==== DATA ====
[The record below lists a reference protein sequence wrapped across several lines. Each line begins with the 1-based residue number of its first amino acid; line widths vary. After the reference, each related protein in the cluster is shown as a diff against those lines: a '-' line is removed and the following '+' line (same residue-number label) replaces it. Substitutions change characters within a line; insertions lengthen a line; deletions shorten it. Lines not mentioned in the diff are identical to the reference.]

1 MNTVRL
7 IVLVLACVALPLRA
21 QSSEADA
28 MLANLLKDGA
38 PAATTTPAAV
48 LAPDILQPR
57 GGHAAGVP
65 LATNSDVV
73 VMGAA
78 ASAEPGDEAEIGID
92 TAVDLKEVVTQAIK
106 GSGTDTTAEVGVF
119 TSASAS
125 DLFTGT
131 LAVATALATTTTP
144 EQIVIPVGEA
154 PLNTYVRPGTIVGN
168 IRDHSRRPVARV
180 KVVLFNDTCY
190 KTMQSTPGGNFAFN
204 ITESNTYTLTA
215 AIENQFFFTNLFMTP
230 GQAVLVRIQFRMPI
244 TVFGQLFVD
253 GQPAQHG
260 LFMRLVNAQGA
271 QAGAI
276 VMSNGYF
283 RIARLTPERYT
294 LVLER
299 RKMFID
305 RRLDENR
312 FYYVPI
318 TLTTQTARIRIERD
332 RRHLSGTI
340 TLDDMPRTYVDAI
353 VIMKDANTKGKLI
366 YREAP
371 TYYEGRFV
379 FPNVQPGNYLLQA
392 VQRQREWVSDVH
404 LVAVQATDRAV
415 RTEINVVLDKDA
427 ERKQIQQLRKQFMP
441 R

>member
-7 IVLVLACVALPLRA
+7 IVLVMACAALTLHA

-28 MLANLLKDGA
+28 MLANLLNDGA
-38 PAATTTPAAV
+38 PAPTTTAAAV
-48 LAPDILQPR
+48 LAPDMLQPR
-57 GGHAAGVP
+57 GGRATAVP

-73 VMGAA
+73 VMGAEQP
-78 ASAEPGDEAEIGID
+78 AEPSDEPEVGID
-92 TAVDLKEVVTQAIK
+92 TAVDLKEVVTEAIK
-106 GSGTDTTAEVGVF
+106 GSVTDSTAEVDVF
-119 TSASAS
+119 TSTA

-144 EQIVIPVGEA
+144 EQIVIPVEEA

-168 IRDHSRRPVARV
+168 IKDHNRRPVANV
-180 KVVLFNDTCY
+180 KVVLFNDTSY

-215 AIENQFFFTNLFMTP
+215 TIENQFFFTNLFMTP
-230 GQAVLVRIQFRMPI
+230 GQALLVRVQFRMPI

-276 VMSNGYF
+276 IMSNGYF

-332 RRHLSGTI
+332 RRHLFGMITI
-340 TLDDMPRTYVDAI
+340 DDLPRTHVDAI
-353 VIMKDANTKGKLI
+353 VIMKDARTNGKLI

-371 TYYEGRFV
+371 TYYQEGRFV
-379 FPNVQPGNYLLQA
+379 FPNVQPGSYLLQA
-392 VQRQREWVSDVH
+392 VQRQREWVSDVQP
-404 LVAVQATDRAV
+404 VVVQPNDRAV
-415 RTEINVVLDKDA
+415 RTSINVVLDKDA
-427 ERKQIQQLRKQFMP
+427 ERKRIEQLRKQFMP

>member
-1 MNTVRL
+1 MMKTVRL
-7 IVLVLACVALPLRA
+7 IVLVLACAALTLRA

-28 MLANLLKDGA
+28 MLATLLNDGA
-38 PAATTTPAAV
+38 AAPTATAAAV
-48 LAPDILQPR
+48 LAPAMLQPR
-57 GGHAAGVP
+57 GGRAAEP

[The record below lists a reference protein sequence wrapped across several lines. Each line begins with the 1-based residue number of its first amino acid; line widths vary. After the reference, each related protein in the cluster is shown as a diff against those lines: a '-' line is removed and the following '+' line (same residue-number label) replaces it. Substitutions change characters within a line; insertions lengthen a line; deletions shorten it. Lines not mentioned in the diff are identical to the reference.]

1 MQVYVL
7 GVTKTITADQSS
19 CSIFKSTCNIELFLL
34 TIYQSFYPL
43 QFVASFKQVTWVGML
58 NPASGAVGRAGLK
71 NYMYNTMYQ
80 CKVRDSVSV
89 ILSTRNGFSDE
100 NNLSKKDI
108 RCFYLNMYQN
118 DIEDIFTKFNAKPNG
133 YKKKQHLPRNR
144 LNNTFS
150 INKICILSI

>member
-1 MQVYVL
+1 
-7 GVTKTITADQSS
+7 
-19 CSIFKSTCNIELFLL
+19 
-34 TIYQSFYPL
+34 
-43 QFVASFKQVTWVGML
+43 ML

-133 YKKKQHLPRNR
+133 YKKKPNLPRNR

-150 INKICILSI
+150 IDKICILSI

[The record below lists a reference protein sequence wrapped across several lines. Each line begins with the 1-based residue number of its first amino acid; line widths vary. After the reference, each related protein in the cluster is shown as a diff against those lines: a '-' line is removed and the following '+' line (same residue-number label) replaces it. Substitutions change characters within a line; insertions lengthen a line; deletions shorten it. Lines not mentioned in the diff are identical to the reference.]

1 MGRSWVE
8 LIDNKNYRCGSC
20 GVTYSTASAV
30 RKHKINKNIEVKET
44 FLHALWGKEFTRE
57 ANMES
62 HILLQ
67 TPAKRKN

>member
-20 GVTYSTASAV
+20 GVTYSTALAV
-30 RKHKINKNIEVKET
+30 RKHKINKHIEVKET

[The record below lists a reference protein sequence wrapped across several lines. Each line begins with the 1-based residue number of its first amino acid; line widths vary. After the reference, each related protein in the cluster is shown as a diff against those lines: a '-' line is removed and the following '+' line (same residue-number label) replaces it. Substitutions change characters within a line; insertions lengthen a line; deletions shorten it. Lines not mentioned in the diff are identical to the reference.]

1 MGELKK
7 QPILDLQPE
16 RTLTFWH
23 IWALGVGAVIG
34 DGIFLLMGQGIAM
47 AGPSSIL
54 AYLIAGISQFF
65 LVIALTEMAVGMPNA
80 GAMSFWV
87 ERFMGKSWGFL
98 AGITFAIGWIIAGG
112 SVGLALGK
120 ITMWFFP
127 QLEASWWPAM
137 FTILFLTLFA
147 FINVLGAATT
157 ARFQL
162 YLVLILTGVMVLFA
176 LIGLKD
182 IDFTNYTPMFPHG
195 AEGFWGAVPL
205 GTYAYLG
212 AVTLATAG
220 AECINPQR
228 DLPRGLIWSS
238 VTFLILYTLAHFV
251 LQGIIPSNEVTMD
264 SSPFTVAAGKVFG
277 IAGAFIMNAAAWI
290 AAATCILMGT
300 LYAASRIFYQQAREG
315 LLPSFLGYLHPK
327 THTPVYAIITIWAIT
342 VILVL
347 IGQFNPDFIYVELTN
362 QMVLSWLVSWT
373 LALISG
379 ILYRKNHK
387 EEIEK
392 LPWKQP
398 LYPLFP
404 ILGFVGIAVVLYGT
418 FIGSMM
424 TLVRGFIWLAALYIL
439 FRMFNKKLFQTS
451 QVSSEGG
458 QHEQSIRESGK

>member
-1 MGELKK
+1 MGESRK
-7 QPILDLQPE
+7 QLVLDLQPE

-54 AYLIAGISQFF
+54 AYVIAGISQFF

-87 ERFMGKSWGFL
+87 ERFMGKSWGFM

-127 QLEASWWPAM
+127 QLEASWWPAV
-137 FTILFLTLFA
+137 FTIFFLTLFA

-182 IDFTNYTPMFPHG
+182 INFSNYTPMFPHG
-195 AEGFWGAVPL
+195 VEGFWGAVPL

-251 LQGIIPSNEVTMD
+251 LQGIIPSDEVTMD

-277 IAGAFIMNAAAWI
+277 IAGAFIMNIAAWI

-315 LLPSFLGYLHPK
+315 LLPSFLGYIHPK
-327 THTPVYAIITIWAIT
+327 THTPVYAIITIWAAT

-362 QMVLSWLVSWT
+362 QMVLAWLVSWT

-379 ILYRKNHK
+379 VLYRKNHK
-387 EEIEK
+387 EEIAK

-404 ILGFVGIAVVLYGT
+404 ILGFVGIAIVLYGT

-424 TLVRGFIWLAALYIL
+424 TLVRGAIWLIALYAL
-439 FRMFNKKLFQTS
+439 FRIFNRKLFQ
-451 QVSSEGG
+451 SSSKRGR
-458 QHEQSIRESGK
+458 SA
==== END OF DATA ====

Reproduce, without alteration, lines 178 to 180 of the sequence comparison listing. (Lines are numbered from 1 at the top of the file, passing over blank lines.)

205 GTYAYLG
212 AVTLATAG
220 AECINPQR